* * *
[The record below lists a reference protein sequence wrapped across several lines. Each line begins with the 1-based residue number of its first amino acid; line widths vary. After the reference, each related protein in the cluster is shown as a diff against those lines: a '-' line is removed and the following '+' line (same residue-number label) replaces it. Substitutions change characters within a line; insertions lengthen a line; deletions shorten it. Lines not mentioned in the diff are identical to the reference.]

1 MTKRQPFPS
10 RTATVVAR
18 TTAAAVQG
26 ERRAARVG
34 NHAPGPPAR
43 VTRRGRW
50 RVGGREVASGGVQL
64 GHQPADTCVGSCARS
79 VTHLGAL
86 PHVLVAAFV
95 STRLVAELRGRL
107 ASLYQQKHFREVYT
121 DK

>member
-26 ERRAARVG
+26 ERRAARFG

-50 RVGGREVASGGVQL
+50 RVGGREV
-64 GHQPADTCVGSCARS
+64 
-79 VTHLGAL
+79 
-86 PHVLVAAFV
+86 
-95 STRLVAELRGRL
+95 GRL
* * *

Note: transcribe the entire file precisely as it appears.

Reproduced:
[The record below lists a reference protein sequence wrapped across several lines. Each line begins with the 1-based residue number of its first amino acid; line widths vary. After the reference, each related protein in the cluster is shown as a diff against those lines: a '-' line is removed and the following '+' line (same residue-number label) replaces it. Substitutions change characters within a line; insertions lengthen a line; deletions shorten it. Lines not mentioned in the diff are identical to the reference.]

1 MTKRQPFPS
10 RTATVVAR
18 TTAAAVQG
26 ERRAARVG
34 NHAPGPPAR
43 VTRRGRW
50 RVGGREVASGGVQL
64 GHQPADTCVGSCARS
79 VTHLGAL
86 PHVLVAAFV
95 STRLVAELRGRL
107 ASLYQQKHFREVYT
121 DK

>member
-26 ERRAARVG
+26 ERRAARFG

-50 RVGGREVASGGVQL
+50 RVGGREV
-64 GHQPADTCVGSCARS
+64 
-79 VTHLGAL
+79 
-86 PHVLVAAFV
+86 
-95 STRLVAELRGRL
+95 GRL